Picturing Justice, the On-Line Journal of Law and Popular Culture

Christine Corcos





The very neighborliness of the serial killer is what allows many of them to blend into the ordinariness of everyday life, coupled with our increasing unwillingness to get involved, our genuine lack of knowledge about those around us, indeed our very uncertainty about what constitutes "normality."

The People Next Door

by Christine A. Corcos

The people upstairs all practice ballet./Their living room is a bowling alley./Their bedroom is full of conducted tours/Their radio is louder than yours./They celebrate the weekends all the week. When they take a shower, your ceilings leak/They try to get their parties to mix/By supplying their guests with Pogo sticks/And when their orgy at last abates/They go to the bathroom on roller skates/I might love the people upstairs wondrous/If instead of above us, they just lived under us.
Ogden Nash, I Wouldn't Have Missed It: Selected Poems of Ogden Nash (1971).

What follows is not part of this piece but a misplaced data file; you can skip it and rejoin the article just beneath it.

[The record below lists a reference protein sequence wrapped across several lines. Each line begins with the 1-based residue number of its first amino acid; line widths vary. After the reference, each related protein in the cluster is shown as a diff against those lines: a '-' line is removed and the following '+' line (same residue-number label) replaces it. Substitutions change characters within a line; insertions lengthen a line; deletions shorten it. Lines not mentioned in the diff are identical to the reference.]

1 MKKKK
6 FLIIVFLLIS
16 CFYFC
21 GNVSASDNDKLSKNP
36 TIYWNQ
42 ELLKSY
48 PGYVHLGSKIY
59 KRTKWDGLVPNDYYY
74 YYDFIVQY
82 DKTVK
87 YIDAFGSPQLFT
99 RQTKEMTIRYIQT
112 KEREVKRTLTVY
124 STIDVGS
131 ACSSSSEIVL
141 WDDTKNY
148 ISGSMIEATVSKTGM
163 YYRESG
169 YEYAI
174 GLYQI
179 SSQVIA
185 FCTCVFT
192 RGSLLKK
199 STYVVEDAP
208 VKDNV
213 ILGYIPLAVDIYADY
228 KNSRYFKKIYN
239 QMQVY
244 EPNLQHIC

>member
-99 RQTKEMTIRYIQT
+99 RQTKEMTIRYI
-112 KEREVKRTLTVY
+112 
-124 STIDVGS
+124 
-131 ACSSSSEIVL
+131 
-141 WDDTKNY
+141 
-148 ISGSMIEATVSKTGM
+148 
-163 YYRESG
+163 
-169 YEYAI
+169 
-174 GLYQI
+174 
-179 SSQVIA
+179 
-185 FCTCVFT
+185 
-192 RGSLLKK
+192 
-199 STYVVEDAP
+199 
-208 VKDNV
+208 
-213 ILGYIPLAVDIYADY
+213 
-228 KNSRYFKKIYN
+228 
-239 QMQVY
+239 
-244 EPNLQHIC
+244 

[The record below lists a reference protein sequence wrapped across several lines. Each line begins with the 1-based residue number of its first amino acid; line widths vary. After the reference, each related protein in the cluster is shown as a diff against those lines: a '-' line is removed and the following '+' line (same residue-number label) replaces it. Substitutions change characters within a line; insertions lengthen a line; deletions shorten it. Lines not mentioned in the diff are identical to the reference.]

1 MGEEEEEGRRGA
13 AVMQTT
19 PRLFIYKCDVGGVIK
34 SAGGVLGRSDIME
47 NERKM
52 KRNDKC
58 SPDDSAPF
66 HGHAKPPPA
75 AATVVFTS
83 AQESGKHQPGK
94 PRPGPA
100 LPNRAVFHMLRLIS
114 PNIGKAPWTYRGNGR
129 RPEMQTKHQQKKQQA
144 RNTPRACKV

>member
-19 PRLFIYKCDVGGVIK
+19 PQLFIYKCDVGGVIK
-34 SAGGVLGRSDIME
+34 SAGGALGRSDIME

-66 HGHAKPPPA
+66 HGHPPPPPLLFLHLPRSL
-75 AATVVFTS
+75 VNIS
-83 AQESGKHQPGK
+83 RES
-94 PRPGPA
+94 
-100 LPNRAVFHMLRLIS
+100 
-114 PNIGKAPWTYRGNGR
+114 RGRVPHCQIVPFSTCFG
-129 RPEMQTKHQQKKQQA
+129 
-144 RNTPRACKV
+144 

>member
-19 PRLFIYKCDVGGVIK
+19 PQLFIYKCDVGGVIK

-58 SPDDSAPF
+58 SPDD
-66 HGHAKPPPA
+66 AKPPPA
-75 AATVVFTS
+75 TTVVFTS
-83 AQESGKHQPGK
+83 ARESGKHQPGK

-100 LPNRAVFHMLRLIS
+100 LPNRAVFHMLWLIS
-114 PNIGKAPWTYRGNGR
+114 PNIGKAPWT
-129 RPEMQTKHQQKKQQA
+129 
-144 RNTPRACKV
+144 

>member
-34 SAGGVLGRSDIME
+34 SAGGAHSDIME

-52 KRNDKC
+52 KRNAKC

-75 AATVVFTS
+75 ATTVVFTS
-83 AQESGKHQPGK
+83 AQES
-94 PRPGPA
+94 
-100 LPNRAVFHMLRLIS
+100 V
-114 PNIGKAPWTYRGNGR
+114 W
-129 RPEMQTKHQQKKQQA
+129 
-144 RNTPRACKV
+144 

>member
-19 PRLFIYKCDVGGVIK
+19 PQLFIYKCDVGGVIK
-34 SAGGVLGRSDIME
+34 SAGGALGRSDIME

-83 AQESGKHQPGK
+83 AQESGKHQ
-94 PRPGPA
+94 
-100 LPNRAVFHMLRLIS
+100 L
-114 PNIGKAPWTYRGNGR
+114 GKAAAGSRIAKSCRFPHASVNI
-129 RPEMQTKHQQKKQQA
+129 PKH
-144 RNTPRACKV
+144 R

In this age of terrorism and uncertainty, we surely must rely more than ever on our neighbors, yet we are more than ever unlikely to know them, or know much about them. The fear of the stranger is never more potent than when that stranger is someone in one's own home town, someone who should share one's values and dreams, on whom one should be able to rely in times of need and whom one should also expect to assist when necessary. We expect to know our neighbors if we live in small towns or intimate communities in large cities, but we expect not to know them if we live in anonymous high-rises. Indeed, we so prize our privacy that we resist those who attempt to make friends. They could be well meaning but nosy, but they could also be serial killers. People disappear daily, and their neighbors tell police, "We didn't know much about her. She kept to herself. One day we just didn't see her anymore." Kitty Genovese's lonely, terrifying death on a New York street in 1964, within earshot of neighbors who did nothing, not even call the police, and dramatized in the 1975 film Death Scream, symbolized our turn toward willful ignorance. Someone we thought we knew is taken away in handcuffs, and the obligatory interviews on the six o'clock news reveal, "He was such a good boy! Always went to church! Always visited his mother!"